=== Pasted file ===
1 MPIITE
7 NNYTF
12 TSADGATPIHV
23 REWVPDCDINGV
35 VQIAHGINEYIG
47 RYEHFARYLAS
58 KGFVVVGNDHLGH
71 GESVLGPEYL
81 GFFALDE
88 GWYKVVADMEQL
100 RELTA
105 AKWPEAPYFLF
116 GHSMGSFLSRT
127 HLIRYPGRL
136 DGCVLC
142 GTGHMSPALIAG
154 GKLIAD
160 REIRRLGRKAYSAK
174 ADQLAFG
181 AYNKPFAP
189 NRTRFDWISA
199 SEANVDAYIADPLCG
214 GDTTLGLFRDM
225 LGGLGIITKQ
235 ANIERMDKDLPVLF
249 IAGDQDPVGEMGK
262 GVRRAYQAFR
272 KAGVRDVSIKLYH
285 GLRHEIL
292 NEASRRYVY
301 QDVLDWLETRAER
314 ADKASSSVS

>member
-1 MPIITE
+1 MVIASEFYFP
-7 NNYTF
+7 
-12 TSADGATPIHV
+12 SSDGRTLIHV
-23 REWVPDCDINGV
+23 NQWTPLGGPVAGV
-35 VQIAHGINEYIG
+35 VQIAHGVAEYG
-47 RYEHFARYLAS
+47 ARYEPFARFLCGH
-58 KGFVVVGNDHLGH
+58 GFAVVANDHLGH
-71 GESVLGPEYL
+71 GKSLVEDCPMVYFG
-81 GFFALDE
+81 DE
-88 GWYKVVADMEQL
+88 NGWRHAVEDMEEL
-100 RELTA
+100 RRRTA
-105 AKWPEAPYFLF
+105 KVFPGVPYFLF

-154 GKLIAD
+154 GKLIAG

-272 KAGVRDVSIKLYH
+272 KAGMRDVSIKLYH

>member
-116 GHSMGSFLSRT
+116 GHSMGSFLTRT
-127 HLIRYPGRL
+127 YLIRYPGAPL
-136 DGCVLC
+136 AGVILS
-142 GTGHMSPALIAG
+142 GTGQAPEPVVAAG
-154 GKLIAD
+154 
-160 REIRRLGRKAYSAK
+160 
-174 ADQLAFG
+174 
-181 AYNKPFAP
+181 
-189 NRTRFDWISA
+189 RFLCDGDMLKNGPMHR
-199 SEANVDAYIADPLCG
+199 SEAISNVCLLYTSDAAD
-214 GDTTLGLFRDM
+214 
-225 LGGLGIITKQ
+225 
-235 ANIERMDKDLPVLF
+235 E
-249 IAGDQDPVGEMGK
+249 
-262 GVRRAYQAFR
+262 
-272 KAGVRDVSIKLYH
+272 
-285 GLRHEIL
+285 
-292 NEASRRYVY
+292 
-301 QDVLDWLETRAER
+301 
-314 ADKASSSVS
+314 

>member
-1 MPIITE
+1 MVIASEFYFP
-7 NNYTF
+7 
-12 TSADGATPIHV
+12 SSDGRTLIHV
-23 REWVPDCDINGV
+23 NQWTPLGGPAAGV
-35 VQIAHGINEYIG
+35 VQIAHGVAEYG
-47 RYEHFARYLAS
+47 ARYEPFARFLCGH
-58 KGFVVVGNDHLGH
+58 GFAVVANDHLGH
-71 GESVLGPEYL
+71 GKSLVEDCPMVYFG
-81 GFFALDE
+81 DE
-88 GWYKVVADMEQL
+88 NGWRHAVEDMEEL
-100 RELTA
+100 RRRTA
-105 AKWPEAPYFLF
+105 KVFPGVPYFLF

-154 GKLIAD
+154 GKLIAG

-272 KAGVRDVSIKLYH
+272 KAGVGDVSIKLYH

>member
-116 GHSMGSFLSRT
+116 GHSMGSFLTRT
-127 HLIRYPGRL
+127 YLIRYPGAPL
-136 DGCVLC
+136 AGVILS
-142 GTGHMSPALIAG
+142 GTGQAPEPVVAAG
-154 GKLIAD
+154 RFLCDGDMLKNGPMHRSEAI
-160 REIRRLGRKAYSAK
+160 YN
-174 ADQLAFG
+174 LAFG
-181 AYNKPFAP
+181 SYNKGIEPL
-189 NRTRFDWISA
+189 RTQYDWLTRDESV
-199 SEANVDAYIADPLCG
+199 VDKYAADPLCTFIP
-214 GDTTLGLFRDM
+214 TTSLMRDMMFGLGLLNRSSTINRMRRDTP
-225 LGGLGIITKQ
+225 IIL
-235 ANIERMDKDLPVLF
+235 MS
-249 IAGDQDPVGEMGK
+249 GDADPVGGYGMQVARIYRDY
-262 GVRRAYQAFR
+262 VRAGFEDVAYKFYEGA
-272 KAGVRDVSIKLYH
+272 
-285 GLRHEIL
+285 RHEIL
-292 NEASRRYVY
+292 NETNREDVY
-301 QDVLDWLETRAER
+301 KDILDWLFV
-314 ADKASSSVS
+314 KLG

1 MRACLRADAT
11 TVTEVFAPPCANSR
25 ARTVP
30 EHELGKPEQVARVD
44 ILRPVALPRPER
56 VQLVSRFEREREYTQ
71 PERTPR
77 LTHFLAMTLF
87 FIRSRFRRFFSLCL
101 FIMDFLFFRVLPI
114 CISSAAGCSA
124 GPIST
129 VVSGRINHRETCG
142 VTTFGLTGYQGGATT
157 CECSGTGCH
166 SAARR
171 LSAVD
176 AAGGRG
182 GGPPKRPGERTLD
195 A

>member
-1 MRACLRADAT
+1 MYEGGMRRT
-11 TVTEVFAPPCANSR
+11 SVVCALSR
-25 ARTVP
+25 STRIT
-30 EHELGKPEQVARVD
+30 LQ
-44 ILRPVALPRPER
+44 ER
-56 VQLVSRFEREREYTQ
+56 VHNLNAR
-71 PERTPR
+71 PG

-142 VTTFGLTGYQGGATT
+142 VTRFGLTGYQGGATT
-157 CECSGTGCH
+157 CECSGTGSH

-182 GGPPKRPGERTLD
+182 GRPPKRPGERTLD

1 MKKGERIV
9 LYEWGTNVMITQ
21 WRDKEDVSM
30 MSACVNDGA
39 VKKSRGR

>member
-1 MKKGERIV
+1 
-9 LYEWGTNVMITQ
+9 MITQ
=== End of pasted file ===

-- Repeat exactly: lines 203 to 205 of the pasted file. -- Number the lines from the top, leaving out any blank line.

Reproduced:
+44 ER
-56 VQLVSRFEREREYTQ
+56 VHNLNAR